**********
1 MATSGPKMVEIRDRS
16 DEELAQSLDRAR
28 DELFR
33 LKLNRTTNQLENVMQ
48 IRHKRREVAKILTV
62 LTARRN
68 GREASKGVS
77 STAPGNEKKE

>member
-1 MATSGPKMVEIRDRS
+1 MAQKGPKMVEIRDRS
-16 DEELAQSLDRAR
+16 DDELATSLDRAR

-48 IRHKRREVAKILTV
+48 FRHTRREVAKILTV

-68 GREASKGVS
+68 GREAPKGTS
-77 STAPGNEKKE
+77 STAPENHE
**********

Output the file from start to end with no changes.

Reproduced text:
1 MATSGPKMVEIRDRS
16 DEELAQSLDRAR
28 DELFR
33 LKLNRTTNQLENVMQ
48 IRHKRREVAKILTV
62 LTARRN
68 GREASKGVS
77 STAPGNEKKE

>member
-1 MATSGPKMVEIRDRS
+1 MAQKGPKMVEIRDRS
-16 DEELAQSLDRAR
+16 DDELATSLDRAR

-48 IRHKRREVAKILTV
+48 FRHTRREVAKILTV

-68 GREASKGVS
+68 GREAPKGTS
-77 STAPGNEKKE
+77 STAPENHE